the capping machine at bottling plant number 7 . . .
I’m convinced of this—how anything,
gripped right and studied long, contains the telescoped
story of everything, the way our protein coding holds
the germ of the lizard we once were.
Given the premise that evolution rarely gives anything up as it unfolds, all life—and all human expression—becomes a complex master unfolding, a dance of encoding and decoding the same essential givens of creation. Goldbarth’s singing self, with a healthy self-consciousness, participates in this process while illuminating it.
To do this, of course, he must sift through the relics of language and art, ceremony and style. He must process what is held in books and—most important for this collection—museums. Several poems in Adventures in Ancient Egypt would seem to develop from the kind of knowledge-hungry drive that is fed by special collections of antiquities. Though Goldbarth does not plunk his speaker down among such exhibits, he imagines several characters interacting with the memorial artifacts that he is compelled to describe. In this way, Goldbarth focuses one culture through another.
This strategy works particularly well in “Ancient Egyptian Canopic Jars,” where his central character, on break from addictive hours at the fitness center, absorbs what she can from the archaeology sections of a museum. Her own hip, urban, contemporary body consciousness (she is clad in Spandex) interacts with the preserved organs and the names for their presiding deities. She translates what is written on the informational placards into the kind of sense that her time (and ours) needs to make of such practices, never seeing the ironic relationship, as author and reader must, between the need to extend life—or personhood, at least—by preservation of remains and the need to extend it through Jazzercise.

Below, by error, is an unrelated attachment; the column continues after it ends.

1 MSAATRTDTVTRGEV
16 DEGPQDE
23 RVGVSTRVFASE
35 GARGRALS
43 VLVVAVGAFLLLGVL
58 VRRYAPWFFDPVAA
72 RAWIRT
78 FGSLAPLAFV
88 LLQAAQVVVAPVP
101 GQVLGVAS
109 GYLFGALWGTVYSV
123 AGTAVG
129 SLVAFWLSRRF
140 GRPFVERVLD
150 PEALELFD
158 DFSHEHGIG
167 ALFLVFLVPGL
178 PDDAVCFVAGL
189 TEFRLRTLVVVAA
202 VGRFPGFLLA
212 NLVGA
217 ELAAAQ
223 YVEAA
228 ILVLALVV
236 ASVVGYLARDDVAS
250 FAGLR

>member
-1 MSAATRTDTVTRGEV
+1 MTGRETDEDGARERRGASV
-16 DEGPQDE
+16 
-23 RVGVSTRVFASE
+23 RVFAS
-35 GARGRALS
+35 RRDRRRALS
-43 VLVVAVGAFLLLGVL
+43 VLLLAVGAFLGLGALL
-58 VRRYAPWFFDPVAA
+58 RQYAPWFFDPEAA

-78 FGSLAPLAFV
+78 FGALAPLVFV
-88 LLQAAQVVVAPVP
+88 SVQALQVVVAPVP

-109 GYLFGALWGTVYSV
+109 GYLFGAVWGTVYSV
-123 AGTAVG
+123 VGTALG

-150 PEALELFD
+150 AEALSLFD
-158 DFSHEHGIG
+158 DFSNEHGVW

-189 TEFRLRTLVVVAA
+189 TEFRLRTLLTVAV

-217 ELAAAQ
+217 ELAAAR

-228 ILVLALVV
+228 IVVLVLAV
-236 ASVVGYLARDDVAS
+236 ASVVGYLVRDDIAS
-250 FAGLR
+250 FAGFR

In “Sumerian Votive Figurines,” Goldbarth moves his protagonist through a landscape of material culture that includes a lawn ornament outlet. Among the featured items are gnomes, deep- sea divers, statues of the flag raising at Iwo Jima, Viking warriors, and animals wearing human dress: “snoods or zoot- suits or biker garb.” Readers are led to wonder whether there is a functional relationship between these figurines and those that the Sumerians set up to pray to ceaselessly on behalf of their owners. Readers will also wonder whether museums of the future will enshrine the plaster artifacts now sold at “BUBBA’S LAWN ORNAMENTS PAINTED OR PLAIN.” The time travel, since it all takes place in the imagination, is the poet’s domain.